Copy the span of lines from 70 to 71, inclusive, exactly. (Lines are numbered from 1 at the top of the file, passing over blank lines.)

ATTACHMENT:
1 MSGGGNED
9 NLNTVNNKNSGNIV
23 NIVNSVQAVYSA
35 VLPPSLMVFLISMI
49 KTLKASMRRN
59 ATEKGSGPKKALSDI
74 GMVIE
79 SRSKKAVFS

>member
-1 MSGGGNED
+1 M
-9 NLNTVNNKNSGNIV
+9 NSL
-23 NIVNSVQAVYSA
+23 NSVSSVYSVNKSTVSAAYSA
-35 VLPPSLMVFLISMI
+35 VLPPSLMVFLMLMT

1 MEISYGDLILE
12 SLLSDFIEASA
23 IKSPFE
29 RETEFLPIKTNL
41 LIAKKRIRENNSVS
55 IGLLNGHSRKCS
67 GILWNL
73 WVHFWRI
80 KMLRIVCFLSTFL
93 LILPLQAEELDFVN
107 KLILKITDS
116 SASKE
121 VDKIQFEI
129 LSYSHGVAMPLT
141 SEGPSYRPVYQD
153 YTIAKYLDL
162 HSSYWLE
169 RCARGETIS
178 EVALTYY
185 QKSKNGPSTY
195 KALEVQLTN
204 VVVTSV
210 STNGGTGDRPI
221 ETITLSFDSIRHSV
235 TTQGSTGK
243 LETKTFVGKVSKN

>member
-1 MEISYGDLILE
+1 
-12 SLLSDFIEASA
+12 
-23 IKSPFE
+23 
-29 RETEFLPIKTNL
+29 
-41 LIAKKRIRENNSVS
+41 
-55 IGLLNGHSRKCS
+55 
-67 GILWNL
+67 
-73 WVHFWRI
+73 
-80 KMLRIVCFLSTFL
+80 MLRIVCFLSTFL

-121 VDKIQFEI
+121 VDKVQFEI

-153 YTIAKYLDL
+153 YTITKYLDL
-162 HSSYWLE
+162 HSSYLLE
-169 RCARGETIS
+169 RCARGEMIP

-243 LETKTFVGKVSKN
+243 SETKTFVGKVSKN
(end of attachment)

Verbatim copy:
+169 RCARGEMIP

-243 LETKTFVGKVSKN